Freezing fresh green beans is the quickest and easiest way to put aside some of your summer harvest for later. Whether you have rows and rows of slender beans or teepees full to the top with bright green goodness, you may need a way to preserve them and freezing green beans is one of the easiest ways to preserve this summer favorite!
Our Green Bean Harvest
In our kitchen garden this year, we have two teepees full of Kentucky Blue Pole Beans leftover from last year’s seeds. (If you’re ever unsure about whether last year’s seeds are still good, try this quick test for old seeds.)
My Granny always canned her green beans, and they were a treat straight from the jar, cold. But canning takes time that I don’t usually have, so freezing saves time and space on my pantry shelves. If you’re growing beans, even in a small kitchen garden, then you know beans grow quickly.
This means I may be able to freeze a quart bag a week, while still having them for dinner one night. That’s not too shabby for only using half of a 4×4 raised bed for growing beans.
And for those non-gardeners out there, this method also works for those grocery store or farmer’s market beans that just didn’t get used. Sometimes we have great intentions for dinner that just don’t pan out. You can easily freeze them and save them for later!
Harvesting Green Beans
I love to have the little gardeners help with harvesting green beans. They can’t reach the top of the teepees, but they can certainly cover most of the bottom.
In fact, last week I sent Girly Gardener out with our Dollar Store Garden Basket and told her to bring in beans for dinner. She loved helping out, and I was thrilled at being able to continue working on the rest of dinner.
Try to pick your beans when they’re still a bit tender, and not overly large and tough. I have a whole post on how to harvest beans, so check it out! Now on to the instructions!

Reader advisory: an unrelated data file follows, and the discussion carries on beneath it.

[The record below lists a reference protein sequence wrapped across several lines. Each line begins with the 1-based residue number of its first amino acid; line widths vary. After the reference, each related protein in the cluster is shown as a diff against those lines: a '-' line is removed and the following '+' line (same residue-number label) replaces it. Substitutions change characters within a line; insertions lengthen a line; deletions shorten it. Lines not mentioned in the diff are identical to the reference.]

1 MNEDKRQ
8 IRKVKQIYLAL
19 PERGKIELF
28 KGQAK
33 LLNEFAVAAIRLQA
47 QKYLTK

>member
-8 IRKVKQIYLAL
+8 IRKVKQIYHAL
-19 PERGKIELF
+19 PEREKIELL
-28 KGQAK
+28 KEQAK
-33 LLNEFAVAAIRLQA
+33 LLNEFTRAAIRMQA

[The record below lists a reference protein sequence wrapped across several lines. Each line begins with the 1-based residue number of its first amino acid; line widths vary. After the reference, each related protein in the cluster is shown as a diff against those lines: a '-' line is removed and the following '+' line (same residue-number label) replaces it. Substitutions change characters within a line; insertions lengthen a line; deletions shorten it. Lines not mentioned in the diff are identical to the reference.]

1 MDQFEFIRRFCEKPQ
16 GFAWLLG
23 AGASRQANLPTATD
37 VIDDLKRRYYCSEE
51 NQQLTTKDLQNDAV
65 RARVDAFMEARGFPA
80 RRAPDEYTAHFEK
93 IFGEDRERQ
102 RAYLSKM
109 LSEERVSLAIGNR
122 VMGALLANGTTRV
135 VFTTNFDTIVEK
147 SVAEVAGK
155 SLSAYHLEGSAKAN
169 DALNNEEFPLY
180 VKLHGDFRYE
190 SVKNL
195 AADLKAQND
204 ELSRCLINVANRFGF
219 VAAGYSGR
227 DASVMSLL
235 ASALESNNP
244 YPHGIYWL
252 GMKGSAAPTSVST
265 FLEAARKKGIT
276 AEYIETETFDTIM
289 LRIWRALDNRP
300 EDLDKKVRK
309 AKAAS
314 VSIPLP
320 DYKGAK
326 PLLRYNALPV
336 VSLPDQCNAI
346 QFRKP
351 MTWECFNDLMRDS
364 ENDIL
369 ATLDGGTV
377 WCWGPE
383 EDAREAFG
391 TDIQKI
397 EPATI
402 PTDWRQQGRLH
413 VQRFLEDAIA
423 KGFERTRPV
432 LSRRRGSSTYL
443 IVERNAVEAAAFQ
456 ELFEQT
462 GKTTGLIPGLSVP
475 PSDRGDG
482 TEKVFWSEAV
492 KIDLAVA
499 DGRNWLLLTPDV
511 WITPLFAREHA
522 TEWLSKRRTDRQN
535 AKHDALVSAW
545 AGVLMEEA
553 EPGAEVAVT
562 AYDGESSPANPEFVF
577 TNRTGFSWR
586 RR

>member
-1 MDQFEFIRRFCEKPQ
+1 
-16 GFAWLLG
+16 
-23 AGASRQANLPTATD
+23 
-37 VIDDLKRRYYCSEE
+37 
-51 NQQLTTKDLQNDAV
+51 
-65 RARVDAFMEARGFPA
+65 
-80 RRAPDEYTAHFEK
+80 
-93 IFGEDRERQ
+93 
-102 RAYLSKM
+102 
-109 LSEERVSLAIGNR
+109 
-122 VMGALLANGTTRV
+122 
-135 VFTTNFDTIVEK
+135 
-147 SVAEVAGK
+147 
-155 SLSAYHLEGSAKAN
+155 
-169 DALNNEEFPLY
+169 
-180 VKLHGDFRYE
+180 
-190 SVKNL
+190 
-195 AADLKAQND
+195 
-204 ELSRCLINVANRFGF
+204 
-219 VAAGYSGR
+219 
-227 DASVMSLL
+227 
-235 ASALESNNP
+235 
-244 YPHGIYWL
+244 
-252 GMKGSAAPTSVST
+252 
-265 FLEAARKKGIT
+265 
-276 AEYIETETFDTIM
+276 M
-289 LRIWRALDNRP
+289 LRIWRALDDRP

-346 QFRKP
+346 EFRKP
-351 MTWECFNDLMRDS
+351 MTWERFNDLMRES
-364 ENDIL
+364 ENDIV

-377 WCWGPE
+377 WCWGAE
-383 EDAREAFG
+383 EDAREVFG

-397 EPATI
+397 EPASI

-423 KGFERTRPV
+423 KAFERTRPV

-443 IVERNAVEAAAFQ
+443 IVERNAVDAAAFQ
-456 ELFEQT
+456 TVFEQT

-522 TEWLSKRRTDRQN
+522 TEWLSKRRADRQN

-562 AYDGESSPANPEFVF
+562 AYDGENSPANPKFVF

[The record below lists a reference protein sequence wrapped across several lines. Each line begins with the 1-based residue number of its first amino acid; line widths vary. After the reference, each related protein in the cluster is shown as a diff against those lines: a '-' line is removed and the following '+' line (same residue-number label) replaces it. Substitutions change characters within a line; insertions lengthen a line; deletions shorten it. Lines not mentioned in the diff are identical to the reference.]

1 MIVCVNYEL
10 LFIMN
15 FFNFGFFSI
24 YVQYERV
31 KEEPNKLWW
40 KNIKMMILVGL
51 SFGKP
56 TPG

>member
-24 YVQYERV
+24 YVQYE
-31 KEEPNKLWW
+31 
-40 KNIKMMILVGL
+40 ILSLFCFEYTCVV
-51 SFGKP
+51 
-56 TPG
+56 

How to Freeze Green Beans
- Pick your beans from the garden (or the Farmer’s Market), and wash them in a colander. Take beans one or two at a time out of the colander and snap off the ends. If a bean is particularly long, then go ahead and snap it in half.
- Bring a large pot of water to boil on the stove. I added a pinch of salt to mine, but that is completely optional. While the water is warming up, grab a large bowl and fill halfway with ice, then add enough water to cover the ice. Once the pot is at a rolling boil, add in snapped beans.
- Set a timer for 3 minutes. As soon as the timer goes off, remove pot from heat. Quickly drain beans, and dump them in your ice water bath. This stops the cooking process. Your beans will be a beautiful bright green color, just from the few minutes in the pot.
- Allow the beans to sit in the ice water for 5 minutes, or until cooled. Then drain beans and place on a clean kitchen cloth to dry a little before freezing.
- The beans do not have to be “dry,” but I let them sit for ten minutes or so, usually while i’m doing something else. Then label and date quart-sized freezer bags and fill them with your blanched beans. Place bags in the freezer, and use whenever needed as a side dish or as an add in for those winter vegetable soups!
And that’s all there is to it to put some fresh green beans away for using later. From snapping to bagging, this may take 20 minutes, which is a far shorter time than canning.
You can even put those snapped ends out in the compost pile or feed them to your chickens! You’ll feel like a homesteader with all of this resourcefulness! Have a great week and happy gardening!